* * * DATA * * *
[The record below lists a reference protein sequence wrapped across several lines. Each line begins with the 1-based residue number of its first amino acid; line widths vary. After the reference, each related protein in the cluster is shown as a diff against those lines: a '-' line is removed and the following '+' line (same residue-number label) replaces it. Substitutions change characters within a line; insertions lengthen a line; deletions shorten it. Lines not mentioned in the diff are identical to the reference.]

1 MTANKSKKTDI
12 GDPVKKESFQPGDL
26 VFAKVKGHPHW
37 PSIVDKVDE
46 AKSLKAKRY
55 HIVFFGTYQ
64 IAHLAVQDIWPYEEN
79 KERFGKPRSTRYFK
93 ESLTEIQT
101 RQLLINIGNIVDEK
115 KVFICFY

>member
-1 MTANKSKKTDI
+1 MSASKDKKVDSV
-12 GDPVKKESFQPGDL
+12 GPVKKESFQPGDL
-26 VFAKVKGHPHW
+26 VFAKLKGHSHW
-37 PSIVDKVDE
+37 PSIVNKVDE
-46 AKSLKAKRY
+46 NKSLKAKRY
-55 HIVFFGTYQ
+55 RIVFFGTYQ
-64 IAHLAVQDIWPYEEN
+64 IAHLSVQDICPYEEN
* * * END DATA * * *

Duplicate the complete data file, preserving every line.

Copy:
[The record below lists a reference protein sequence wrapped across several lines. Each line begins with the 1-based residue number of its first amino acid; line widths vary. After the reference, each related protein in the cluster is shown as a diff against those lines: a '-' line is removed and the following '+' line (same residue-number label) replaces it. Substitutions change characters within a line; insertions lengthen a line; deletions shorten it. Lines not mentioned in the diff are identical to the reference.]

1 MTANKSKKTDI
12 GDPVKKESFQPGDL
26 VFAKVKGHPHW
37 PSIVDKVDE
46 AKSLKAKRY
55 HIVFFGTYQ
64 IAHLAVQDIWPYEEN
79 KERFGKPRSTRYFK
93 ESLTEIQT
101 RQLLINIGNIVDEK
115 KVFICFY

>member
-1 MTANKSKKTDI
+1 MSASKDKKVDSV
-12 GDPVKKESFQPGDL
+12 GPVKKESFQPGDL
-26 VFAKVKGHPHW
+26 VFAKLKGHSHW
-37 PSIVDKVDE
+37 PSIVNKVDE
-46 AKSLKAKRY
+46 NKSLKAKRY
-55 HIVFFGTYQ
+55 RIVFFGTYQ
-64 IAHLAVQDIWPYEEN
+64 IAHLSVQDICPYEEN